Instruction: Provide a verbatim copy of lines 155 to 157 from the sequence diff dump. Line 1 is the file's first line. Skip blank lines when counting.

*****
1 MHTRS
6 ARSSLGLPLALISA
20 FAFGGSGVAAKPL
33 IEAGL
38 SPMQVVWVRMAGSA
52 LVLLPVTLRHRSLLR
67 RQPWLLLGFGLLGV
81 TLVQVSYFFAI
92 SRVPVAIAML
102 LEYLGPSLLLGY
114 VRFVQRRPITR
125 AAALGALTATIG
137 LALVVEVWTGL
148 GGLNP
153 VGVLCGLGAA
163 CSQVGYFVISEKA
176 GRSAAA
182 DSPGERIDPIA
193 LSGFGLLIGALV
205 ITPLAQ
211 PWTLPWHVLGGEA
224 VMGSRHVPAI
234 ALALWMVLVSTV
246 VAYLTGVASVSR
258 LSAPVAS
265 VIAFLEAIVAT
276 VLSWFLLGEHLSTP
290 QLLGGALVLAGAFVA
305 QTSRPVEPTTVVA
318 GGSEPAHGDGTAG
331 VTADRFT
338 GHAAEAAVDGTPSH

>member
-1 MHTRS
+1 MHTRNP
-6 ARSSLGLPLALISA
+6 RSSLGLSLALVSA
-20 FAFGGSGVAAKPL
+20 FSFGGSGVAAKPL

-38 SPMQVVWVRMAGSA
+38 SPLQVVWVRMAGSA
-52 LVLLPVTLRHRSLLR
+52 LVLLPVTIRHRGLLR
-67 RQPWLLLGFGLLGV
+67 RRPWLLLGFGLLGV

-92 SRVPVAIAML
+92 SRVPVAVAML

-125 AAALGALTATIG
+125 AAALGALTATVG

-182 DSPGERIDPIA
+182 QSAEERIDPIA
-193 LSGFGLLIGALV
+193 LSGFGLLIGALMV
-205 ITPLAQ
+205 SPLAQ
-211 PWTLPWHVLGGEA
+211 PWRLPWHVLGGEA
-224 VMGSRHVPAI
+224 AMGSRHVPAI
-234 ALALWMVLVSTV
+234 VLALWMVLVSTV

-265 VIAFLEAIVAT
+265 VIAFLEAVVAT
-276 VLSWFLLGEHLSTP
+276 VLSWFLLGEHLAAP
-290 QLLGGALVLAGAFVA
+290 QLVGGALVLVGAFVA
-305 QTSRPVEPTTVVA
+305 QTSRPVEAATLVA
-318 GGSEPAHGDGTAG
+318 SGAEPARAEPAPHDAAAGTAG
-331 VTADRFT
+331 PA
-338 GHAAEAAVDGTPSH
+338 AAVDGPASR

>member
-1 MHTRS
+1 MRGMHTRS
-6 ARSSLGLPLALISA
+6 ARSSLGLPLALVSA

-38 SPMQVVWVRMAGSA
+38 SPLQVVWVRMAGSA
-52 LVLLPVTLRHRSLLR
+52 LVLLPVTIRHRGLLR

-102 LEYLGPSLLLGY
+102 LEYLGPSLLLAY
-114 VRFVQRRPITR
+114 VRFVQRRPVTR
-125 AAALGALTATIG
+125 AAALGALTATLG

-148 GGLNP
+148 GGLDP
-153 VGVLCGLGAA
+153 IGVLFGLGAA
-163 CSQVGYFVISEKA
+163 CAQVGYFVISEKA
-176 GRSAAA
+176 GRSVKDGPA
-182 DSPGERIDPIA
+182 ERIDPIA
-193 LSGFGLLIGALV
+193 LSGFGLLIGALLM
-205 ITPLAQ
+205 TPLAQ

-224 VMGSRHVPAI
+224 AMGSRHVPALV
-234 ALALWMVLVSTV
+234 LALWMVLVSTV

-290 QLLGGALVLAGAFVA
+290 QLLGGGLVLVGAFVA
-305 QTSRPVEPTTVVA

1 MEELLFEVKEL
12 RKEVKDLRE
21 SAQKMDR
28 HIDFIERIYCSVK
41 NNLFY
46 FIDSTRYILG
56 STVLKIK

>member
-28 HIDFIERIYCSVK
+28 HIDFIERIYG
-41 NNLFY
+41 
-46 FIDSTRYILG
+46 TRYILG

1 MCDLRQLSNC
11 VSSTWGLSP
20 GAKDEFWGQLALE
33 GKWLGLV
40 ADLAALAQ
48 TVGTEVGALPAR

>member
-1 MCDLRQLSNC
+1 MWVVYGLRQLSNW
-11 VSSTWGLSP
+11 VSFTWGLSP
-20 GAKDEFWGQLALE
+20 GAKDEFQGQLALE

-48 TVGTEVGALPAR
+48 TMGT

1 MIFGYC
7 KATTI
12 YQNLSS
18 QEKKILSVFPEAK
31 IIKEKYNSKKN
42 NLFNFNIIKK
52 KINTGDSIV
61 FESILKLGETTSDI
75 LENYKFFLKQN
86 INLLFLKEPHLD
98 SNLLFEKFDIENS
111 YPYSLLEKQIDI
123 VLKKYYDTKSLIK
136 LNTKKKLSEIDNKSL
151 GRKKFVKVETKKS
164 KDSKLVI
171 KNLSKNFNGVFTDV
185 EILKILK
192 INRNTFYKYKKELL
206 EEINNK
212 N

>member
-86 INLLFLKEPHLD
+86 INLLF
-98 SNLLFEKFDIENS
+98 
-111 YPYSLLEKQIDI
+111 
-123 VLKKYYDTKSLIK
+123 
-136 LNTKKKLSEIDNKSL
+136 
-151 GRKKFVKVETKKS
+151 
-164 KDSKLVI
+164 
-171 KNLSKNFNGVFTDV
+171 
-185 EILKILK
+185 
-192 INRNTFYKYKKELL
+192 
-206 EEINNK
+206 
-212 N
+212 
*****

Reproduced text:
151 GRKKFVKVETKKS
164 KDSKLVI
171 KNLSKNFNGVFTDV